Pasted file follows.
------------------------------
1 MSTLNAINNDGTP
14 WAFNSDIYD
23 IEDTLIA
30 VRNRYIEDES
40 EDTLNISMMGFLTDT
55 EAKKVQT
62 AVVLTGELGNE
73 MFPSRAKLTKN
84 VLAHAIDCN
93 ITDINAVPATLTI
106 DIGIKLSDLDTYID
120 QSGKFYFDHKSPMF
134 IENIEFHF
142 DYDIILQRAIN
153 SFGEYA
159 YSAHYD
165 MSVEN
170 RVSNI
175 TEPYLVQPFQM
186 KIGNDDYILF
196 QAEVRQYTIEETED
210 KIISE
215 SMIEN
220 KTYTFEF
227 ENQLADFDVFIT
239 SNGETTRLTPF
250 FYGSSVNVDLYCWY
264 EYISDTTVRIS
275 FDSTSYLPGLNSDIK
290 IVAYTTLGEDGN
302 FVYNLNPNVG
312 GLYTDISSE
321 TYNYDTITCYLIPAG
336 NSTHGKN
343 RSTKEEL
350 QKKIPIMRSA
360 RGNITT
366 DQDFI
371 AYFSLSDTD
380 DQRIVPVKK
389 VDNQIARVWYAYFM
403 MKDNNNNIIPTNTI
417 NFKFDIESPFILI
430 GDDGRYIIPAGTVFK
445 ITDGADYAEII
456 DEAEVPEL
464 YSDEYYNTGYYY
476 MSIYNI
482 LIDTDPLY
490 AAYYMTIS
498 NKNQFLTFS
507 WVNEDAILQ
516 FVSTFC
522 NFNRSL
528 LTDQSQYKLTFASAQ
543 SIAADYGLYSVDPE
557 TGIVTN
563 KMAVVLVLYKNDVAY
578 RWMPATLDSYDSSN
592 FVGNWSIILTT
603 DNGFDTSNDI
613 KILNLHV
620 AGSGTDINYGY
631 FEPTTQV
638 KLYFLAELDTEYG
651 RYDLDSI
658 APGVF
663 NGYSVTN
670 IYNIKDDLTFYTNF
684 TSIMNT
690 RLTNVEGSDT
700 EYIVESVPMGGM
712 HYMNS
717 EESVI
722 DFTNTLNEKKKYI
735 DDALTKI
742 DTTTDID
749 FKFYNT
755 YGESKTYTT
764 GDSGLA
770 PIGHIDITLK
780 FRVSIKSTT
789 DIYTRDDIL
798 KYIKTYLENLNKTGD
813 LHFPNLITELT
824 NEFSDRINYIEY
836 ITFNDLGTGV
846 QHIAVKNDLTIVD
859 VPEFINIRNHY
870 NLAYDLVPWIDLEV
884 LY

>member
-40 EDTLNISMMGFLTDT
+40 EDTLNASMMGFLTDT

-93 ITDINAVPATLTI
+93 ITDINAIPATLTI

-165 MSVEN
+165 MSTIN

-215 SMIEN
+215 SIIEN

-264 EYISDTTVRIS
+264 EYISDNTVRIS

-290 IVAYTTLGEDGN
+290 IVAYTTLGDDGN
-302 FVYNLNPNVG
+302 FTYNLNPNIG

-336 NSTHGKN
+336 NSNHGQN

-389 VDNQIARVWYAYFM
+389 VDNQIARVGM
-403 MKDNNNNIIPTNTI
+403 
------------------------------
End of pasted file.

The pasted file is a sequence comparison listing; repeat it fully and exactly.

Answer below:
1 MSTLNAINNDGTP
14 WAFNSDIYD
23 IEDTLIA
30 VRNRYIEDES
40 EDTLNISMMGFLTDT
55 EAKKVQT
62 AVVLTGELGNE
73 MFPSRAKLTKN
84 VLAHAIDCN
93 ITDINAVPATLTI
106 DIGIKLSDLDTYID
120 QSGKFYFDHKSPMF
134 IENIEFHF
142 DYDIILQRAIN
153 SFGEYA
159 YSAHYD
165 MSVEN
170 RVSNI
175 TEPYLVQPFQM
186 KIGNDDYILF
196 QAEVRQYTIEETED
210 KIISE
215 SMIEN
220 KTYTFEF
227 ENQLADFDVFIT
239 SNGETTRLTPF
250 FYGSSVNVDLYCWY
264 EYISDTTVRIS
275 FDSTSYLPGLNSDIK
290 IVAYTTLGEDGN
302 FVYNLNPNVG
312 GLYTDISSE
321 TYNYDTITCYLIPAG
336 NSTHGKN
343 RSTKEEL
350 QKKIPIMRSA
360 RGNITT
366 DQDFI
371 AYFSLSDTD
380 DQRIVPVKK
389 VDNQIARVWYAYFM
403 MKDNNNNIIPTNTI
417 NFKFDIESPFILI
430 GDDGRYIIPAGTVFK
445 ITDGADYAEII
456 DEAEVPEL
464 YSDEYYNTGYYY
476 MSIYNI
482 LIDTDPLY
490 AAYYMTIS
498 NKNQFLTFS
507 WVNEDAILQ
516 FVSTFC
522 NFNRSL
528 LTDQSQYKLTFASAQ
543 SIAADYGLYSVDPE
557 TGIVTN
563 KMAVVLVLYKNDVAY
578 RWMPATLDSYDSSN
592 FVGNWSIILTT
603 DNGFDTSNDI
613 KILNLHV
620 AGSGTDINYGY
631 FEPTTQV
638 KLYFLAELDTEYG
651 RYDLDSI
658 APGVF
663 NGYSVTN
670 IYNIKDDLTFYTNF
684 TSIMNT
690 RLTNVEGSDT
700 EYIVESVPMGGM
712 HYMNS
717 EESVI
722 DFTNTLNEKKKYI
735 DDALTKI
742 DTTTDID
749 FKFYNT
755 YGESKTYTT
764 GDSGLA
770 PIGHIDITLK
780 FRVSIKSTT
789 DIYTRDDIL
798 KYIKTYLENLNKTGD
813 LHFPNLITELT
824 NEFSDRINYIEY
836 ITFNDLGTGV
846 QHIAVKNDLTIVD
859 VPEFINIRNHY
870 NLAYDLVPWIDLEV
884 LY

>member
-40 EDTLNISMMGFLTDT
+40 EDTLNASMMGFLTDT

-93 ITDINAVPATLTI
+93 ITDINAIPATLTI

-165 MSVEN
+165 MSTIN

-215 SMIEN
+215 SIIEN

-264 EYISDTTVRIS
+264 EYISDNTVRIS

-290 IVAYTTLGEDGN
+290 IVAYTTLGDDGN
-302 FVYNLNPNVG
+302 FTYNLNPNIG

-336 NSTHGKN
+336 NSNHGQN

-389 VDNQIARVWYAYFM
+389 VDNQIARVGM
-403 MKDNNNNIIPTNTI
+403 